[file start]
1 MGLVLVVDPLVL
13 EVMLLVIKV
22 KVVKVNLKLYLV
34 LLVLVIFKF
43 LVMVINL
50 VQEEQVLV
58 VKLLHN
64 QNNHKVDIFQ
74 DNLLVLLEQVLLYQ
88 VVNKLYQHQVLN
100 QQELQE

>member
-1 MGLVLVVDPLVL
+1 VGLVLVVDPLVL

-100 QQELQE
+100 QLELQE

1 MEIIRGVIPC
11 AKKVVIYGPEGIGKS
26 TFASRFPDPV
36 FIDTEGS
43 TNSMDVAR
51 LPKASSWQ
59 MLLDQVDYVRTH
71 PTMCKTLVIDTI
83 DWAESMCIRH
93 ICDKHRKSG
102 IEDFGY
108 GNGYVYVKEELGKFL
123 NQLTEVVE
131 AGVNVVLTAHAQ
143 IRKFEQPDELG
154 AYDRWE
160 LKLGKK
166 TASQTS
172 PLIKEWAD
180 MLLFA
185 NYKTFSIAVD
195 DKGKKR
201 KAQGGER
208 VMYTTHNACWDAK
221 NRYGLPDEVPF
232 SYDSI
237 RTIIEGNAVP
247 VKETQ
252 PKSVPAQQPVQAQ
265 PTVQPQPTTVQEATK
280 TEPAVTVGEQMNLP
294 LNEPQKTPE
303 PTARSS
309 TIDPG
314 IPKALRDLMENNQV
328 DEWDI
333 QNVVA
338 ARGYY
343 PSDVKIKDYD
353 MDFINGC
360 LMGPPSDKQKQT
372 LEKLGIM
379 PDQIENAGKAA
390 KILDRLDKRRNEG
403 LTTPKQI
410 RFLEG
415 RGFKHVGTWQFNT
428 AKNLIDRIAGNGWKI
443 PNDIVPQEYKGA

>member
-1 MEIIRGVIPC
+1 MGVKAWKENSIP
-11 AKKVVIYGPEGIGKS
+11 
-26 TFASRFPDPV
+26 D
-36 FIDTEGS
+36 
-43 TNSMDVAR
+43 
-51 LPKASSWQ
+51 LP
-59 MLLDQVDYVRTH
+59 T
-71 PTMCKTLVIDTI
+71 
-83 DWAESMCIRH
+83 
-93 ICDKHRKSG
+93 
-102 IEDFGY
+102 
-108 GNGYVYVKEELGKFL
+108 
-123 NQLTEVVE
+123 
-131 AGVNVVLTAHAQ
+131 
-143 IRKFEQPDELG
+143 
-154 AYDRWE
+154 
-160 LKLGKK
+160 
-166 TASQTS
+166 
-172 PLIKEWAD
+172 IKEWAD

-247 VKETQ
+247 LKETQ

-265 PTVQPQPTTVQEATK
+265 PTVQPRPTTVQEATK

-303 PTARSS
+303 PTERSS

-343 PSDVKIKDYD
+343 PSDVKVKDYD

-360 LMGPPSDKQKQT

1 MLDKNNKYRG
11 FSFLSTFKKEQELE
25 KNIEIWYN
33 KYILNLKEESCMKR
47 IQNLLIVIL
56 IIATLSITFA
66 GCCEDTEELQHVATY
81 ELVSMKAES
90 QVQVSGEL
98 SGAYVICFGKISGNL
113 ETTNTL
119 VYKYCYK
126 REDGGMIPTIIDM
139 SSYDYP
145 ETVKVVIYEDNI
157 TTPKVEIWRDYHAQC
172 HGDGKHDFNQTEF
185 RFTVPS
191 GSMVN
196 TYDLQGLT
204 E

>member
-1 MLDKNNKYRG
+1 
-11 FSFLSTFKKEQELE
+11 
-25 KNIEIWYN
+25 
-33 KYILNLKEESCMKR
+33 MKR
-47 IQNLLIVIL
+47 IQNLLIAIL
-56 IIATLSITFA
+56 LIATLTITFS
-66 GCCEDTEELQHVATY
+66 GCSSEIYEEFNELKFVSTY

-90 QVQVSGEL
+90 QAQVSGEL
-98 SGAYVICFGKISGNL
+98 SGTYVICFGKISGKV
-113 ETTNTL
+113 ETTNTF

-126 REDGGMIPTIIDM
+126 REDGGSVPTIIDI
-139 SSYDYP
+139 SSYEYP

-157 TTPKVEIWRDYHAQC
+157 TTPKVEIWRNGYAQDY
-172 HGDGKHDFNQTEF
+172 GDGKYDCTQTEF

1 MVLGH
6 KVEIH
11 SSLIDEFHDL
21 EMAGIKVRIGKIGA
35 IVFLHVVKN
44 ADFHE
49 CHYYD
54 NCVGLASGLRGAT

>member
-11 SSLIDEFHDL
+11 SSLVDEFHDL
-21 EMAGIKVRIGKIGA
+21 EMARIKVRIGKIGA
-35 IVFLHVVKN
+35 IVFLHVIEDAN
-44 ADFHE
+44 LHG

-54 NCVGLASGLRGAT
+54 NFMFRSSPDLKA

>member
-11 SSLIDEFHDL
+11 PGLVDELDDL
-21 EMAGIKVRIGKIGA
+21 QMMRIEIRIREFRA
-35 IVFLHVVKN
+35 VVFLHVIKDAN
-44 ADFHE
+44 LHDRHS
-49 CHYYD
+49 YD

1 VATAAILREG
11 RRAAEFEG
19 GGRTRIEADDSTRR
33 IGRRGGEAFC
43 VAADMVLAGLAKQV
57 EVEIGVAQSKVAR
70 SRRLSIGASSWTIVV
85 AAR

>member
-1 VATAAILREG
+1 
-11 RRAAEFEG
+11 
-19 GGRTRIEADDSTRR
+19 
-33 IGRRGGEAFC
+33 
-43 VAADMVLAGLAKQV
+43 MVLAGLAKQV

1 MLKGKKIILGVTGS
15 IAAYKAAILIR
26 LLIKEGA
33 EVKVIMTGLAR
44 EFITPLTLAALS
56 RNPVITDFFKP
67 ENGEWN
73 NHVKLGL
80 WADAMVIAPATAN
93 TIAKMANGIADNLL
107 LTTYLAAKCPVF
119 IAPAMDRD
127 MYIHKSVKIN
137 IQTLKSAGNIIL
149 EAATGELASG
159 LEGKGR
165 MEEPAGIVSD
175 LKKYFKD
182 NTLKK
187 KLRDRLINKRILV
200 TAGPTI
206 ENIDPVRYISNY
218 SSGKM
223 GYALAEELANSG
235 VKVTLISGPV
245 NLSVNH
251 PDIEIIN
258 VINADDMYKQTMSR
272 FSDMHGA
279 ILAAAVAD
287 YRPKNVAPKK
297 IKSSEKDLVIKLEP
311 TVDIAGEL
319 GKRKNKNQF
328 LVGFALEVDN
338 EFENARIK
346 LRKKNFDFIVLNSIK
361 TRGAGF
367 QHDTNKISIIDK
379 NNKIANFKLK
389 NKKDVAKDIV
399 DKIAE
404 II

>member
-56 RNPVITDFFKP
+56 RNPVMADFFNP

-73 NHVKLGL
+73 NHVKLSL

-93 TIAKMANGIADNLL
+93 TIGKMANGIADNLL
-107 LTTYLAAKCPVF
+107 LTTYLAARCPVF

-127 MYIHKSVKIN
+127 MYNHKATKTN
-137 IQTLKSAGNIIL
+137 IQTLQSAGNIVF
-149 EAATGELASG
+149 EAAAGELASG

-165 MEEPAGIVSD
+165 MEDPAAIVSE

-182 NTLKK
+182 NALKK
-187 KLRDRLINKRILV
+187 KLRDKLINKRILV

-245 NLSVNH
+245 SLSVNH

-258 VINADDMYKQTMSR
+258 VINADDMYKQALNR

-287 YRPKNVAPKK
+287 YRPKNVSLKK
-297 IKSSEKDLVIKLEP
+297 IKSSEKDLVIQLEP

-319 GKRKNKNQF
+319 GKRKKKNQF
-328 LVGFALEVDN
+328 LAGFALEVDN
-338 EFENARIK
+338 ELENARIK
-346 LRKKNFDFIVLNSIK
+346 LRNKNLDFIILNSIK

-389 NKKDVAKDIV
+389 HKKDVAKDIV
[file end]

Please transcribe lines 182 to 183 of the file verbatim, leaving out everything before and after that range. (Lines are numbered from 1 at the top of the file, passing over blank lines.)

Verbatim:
+54 NFMFRSSPDLKA

>member